Announced at CeBIT 2006, the solution that NVIDIA had for hardcore gamers was the quad solution.
Shortly, Foxconn, the new contender on the video card market slipped a few details about their quad SLI.
Their 7900GX2 are actually two 7900GTX with the PCIe lanes from one card physically routed via a bridge connector to the main card. A PCIe x48 bridge chip sits on both physical PCBs. 16 of those lanes are routed to the motherboard and the other 32 are spread between the GPUs. But when these video cards were doing some heavy operations, they consumed about 650W.
Of course that this solution is addressed to gamers, the hardcore, fanatic ones who need speed, without caring for the money. For them, X-bit Labs made some benchmarks and found out that the solution is implemented very badly.
Here are some conclusions:
“The reason why several big names, such as Alienware, are not yet shipping the quad SLI systems commercially amid formal launch is because this technology does not seem to be ready for commercial systems: users, who will utilize graphics cards to play games at extreme quality, will almost surely run into significant troubles with freezes, crashes, quality issues and so on. It transpires that Nvidia’s current quad SLI is not a product for buyers of luxury, as they desire stability and performance, not compatibility issues.”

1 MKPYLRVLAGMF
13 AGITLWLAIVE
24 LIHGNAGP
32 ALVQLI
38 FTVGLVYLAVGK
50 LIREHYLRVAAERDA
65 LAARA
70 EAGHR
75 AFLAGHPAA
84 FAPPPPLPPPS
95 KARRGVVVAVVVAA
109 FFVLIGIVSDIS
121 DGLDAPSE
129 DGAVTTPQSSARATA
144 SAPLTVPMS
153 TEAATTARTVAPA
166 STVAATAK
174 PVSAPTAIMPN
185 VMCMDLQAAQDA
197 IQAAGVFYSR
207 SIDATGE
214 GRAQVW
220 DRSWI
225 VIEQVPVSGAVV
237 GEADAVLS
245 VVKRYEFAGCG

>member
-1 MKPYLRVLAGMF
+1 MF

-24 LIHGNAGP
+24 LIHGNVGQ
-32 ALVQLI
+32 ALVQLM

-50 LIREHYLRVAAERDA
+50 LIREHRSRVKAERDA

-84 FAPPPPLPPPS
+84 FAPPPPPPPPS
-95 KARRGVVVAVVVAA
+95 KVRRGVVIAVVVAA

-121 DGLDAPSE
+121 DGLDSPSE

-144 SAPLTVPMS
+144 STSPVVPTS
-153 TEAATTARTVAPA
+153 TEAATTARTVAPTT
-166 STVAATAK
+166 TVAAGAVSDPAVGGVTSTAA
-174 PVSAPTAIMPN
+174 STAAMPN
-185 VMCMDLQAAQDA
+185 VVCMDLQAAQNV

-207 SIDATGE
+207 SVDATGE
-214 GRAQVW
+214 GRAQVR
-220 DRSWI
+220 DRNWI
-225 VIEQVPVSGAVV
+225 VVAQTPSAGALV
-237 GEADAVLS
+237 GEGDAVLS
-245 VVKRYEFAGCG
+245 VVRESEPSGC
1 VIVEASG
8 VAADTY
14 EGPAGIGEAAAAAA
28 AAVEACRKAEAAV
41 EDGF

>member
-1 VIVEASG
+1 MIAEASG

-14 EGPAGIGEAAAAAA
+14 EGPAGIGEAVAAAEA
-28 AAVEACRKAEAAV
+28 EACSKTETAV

“The quad SLI technology indisputably has potential: already now it demonstrates the highest scores in such games as F.E.AR., Far Cry with HDR enabled, scores best high-resolution numbers in Elder Scroll’s Oblivion, it wins Chronicles of Riddick tests, it produces amazing quality with 32xs SLI AA enabled, it does a plethora of great things. At the same time, it crashes in 3DMark05, Far Cry and numerous other games, produces artifacts when SLI AA is activated in Chronicles of Riddick and Serious Sam 2, which all degrades the value of this technology for the user right here and right now.”
It would seem that NVIDIA is hungry for revenues and launches video cards very fast, with almost no difference between them, new solution that makes the buyer a virtual beta tester. ATI was blamed when they launched Crossfire in September 2005, but they managed to get over and to grow up. They released good drivers and overpassed the disadvantages.
Can NVIDIA do the same and make this quad SLI a real solution for those that want the games to run like the wind?